Block mountains

Mountain lion hit and killed by vehicle in Santa Monica Mountains – Press Telegram

AGOURA HILLS – A radio-collared mountain lion was fatally struck by a vehicle today in the Santa Monica Mountains.

The National Park Service was notified by Agoura Animal Sanctuary around 9.30am that the adult lioness – identified as P-54 – was struck on Las Virgenes Road near Piuma Road and Mulholland Highway.

“P-54 will be taken to the California Animal Health and Food Safety Lab in San Bernardino for a full autopsy,” the NPS said in a statement. “The female adult cougar is the 29th cougar (and the 10th with a radio collar) to be killed by a vehicle in our study area since 2002.”

The area where the lion was struck was near where its mother was struck and killed in 2018, according to the NPS. The lion’s offspring, P-97, was also struck and killed about two months ago on San Diego’s southbound freeway (405) near the Getty Center as it searched for “territory to call its own.” “.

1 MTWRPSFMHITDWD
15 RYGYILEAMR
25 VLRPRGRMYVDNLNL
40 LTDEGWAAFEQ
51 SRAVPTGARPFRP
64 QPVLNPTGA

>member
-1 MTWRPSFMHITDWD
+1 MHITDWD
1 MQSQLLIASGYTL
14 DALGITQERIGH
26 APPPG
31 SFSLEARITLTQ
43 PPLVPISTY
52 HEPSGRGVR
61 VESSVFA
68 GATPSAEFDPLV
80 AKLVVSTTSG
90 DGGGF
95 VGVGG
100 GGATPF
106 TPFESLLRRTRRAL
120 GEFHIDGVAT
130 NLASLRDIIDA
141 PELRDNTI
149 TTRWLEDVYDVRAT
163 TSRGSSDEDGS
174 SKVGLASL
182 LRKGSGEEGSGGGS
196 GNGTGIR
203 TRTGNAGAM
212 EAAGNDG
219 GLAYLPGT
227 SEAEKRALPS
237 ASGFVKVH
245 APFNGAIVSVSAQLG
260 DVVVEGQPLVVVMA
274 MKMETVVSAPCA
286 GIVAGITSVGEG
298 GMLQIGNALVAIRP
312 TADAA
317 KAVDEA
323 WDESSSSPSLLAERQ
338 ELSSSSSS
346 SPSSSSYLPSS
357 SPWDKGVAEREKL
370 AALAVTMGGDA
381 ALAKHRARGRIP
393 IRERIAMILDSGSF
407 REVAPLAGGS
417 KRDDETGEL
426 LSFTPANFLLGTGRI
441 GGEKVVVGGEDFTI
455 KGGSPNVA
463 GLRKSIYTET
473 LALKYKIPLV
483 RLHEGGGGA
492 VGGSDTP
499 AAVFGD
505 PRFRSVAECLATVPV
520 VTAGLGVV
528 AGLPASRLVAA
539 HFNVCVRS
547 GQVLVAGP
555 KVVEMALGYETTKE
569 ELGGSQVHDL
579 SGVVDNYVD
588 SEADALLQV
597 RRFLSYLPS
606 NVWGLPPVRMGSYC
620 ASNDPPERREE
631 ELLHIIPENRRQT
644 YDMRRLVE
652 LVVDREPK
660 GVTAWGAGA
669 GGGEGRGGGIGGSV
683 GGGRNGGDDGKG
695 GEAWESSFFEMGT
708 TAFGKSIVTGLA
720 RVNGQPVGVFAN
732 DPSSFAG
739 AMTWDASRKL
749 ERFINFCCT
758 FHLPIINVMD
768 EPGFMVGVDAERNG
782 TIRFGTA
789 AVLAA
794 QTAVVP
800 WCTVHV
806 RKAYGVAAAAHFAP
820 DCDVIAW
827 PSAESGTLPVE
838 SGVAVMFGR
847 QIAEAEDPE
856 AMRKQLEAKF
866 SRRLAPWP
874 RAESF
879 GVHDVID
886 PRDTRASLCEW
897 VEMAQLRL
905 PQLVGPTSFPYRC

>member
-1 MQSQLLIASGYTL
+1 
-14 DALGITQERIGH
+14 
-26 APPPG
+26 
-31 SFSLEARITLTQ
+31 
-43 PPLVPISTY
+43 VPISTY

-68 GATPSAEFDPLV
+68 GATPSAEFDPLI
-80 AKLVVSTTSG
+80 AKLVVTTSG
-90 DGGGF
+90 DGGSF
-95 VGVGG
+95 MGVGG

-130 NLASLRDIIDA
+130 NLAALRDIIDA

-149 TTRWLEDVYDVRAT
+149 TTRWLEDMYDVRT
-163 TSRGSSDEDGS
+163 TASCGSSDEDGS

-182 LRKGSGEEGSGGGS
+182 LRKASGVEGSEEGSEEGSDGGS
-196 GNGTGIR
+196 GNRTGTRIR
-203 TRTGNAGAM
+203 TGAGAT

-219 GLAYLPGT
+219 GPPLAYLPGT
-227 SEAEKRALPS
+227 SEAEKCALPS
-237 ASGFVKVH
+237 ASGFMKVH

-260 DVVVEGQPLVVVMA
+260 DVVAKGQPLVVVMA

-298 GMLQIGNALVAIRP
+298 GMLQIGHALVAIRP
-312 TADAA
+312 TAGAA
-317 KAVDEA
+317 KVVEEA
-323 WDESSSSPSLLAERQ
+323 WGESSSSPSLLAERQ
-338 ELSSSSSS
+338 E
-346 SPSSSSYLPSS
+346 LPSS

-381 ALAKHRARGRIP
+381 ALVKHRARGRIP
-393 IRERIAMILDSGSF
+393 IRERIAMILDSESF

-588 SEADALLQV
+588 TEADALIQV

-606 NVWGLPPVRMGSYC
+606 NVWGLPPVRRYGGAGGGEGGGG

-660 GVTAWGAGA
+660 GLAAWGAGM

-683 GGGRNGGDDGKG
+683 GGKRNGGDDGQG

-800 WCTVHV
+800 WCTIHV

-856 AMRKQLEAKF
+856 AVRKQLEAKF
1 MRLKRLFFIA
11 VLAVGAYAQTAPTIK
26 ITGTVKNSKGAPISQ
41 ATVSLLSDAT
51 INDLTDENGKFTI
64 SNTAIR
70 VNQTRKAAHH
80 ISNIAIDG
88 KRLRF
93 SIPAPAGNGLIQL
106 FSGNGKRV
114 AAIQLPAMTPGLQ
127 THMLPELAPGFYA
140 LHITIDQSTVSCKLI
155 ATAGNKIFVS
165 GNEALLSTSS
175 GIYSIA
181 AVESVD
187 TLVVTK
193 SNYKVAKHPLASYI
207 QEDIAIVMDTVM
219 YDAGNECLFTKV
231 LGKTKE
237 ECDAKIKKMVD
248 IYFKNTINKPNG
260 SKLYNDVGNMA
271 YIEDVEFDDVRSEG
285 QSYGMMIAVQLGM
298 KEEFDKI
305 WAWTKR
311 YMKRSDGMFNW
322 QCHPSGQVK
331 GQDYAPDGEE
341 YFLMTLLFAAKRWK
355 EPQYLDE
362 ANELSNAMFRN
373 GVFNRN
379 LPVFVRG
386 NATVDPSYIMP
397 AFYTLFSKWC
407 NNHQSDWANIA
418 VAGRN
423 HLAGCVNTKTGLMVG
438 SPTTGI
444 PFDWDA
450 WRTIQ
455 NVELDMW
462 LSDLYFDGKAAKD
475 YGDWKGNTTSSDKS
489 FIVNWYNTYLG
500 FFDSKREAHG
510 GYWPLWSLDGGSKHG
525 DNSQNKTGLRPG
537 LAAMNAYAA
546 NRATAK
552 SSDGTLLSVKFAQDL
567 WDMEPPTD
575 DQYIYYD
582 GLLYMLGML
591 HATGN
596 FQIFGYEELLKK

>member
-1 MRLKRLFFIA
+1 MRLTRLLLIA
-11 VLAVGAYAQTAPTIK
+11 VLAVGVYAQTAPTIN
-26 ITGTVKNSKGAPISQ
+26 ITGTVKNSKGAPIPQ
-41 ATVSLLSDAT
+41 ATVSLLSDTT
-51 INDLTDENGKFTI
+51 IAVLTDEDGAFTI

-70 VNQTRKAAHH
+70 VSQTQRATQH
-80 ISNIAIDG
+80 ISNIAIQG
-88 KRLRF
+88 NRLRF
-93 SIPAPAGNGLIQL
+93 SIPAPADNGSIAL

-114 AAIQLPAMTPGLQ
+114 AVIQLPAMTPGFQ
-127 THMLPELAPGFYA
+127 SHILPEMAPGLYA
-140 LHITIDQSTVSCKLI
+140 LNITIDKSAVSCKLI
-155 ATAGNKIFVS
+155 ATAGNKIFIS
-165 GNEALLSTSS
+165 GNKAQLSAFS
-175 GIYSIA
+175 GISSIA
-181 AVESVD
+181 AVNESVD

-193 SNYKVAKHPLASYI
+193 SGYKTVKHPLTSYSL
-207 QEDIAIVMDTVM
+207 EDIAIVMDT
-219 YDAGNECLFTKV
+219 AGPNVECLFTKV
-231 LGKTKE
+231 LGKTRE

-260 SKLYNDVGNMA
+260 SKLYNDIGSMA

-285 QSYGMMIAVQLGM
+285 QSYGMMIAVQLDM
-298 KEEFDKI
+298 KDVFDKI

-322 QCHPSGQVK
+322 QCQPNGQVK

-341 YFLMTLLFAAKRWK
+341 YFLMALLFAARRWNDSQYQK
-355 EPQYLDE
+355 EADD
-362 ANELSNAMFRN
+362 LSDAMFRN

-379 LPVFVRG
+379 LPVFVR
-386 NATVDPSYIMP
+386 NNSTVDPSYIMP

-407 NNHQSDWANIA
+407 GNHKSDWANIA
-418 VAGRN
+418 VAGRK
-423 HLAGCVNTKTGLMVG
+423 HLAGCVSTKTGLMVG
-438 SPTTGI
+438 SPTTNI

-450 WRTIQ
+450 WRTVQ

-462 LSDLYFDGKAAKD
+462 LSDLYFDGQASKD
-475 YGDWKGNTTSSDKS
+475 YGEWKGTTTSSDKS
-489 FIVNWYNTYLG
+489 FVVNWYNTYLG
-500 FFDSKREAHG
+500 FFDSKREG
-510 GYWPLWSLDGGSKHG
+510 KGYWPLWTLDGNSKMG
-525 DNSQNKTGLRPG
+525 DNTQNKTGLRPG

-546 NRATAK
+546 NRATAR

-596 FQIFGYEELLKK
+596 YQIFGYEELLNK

P-97’s death came a day before a groundbreaking ceremony for the Wallis Annenberg Wildlife Crossing, which will span the Ventura Highway (101) in Liberty Canyon near Agoura Hills. The $85 million project will be the largest crossing of its kind in the world – a fully landscaped wildlife crossing that will span 210 feet across 10 freeway and sidewalk lanes.

The Wildlife Crossing is being developed after 20 years of National Park Service studies that found roads and urban development are deadly to animals trying to navigate the Los Angeles area. Urban development has also created islands of habitat that can genetically isolate animals in the region.

Researchers have estimated that the Santa Monica mountain lion population could disappear within 50 years without an influx of genetic diversity. The lions are largely isolated due to highways which act as barriers to movement in the area. The interbreeding aims to provide a connection between the small population of cougars in the Santa Monica Mountains and the larger, genetically diverse populations to the north.